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Posts Tagged ‘employees’

13 Employee Benefits You Should Consider Offering

Wednesday, July 24th, 2019

The Libertarian Replublic reports:

“It can be a real challenge for a small business to keep employees interested in sticking around for the long haul. Larger companies always seem to have the upper hand, especially when it comes to offering enticing employee benefits. For a small business to remain competitive, you have to be sure that the employee package is enticing enough to keep them interested.

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Should companies begin offering student-loan help to employees?

Monday, May 20th, 2019

Prairie Business reports:

“Yes! Student loan debt is one of the most difficult financial issues facing new grads. Rising costs of tuition/education can make it hard for new grads to get a start in life – whether it be buying their first home, purchasing a new vehicle or affording other key items or investments.

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Small Business Health Insurance Offers a Better Deal for Many than Individual Coverage, According to eHealth Report

Friday, April 26th, 2019

Insurance News Net reports:

“SANTA CLARA, Calif., April 24, 2019 /PRNewswire/ — Today eHealth, Inc.(NASDAQ: EHTH) (eHealth.com) released a report on 2018 small business health insurance costs and trends among groups with fewer than 30 employees, along with results of a survey of small business owners who purchased group health insurance through eHealth.

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Student Loan Repayment Is The Hottest Employee Benefit Of 2018

Thursday, October 25th, 2018

Forbes reports:

“It’s the hottest employee benefit of 2018.

Student loan repayment assistance.

Vacation time, 401k plans and health insurance are great, but what recent graduates really want is help repaying their student loan debt.

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Can Health Savings Accounts Be a Bulwark Against Long-Term Care Costs?

Tuesday, August 21st, 2018

Morningstar reports:

“Many retirement accumulators take pains to dot the i’s and cross the t’s of their retirement plans. They noodle over their portfolios’ asset allocations, carefully calibrate when they’ll begin claiming Social Security benefits, and think hard about withdrawal rates.

But many such painstaking retirement planners don’t give another major variable more than the periodic anxious thought: how to pay for long-term care. And is it any wonder so many people are in denial? For one thing, it’s a flip of the coin as to whether you’ll need long-term care: 52% of people turning 65 are expected to have a long-term care need during their lifetimes, and another 48% will not. The prospect of needing long-term care is inherently unpleasant, and that care can also be ruinously expensive, running upward of $100,000 per year in urban areas.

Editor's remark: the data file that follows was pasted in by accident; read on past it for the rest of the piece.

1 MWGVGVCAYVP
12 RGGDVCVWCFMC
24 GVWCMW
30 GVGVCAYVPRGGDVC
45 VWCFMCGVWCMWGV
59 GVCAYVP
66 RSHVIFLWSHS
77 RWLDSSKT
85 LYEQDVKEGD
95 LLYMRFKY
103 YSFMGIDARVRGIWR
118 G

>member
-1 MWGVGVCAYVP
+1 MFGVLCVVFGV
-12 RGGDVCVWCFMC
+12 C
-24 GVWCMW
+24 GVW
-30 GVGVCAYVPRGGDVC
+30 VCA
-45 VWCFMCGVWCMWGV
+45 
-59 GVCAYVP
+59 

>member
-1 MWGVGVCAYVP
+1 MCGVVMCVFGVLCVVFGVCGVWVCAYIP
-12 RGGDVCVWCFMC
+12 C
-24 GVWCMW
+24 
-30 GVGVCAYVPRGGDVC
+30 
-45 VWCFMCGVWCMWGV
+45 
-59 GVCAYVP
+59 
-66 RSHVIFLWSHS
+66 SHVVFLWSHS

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12 Attorneys General File Lawsuit Over Association Health Plans

Tuesday, August 21st, 2018

Health Payer Intelligence reports:

A dozen state attorneys general are suing the Department of Labor (DOL) over the expansion of association health plan (AHPs).

In the suit, which was filed in the DC District Court of Appeals, the officials argue that broad availability of AHPs violates the consumer protections included in the Affordable Care Act.

The DOL’s final rule allows contractors and individuals in similar industries to enroll in AHPs that operate outside of the ACA’s enforceable policies.

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Amazon Takes Aim at Disrupting the Healthcare Industry

Thursday, February 1st, 2018

Consumer Reports reports:

“The e-commerce giant becomes the latest corporation trying to tackle the high cost of employee medical care

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How Safe Is Your Medicare?

Friday, August 18th, 2017

The Fool reports:

“There are several popular misconceptions about the financial condition of Medicare, which virtually all American senior citizens rely on to cover healthcare expenses in retirement. Many people believe Medicare is broke, or that there’s virtually no chance that Medicare will still be around by the time they retire. Spoiler alert: Neither of these assumptions are true.

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Illinois’ stack of unpaid medical bills now reaches $3.5 billion

Thursday, April 6th, 2017

Crain’s Chicago Business reports:

“The state budget stalemate, which has stretched on for nearly two years, is putting lives on the line, according to emotional testimony out of the Illinois House yesterday.

That’s because the state’s now $12.6 billion backlog also includes months and months of unpaid medical bills on behalf of state workers and retirees. At last count, the state owed $3.5 billion in medical bills for its employees, according to a spokesman for the Illinois comptroller. In early March, a dental lobbying group said dentists who treat state employees were owed a collective $174 million.

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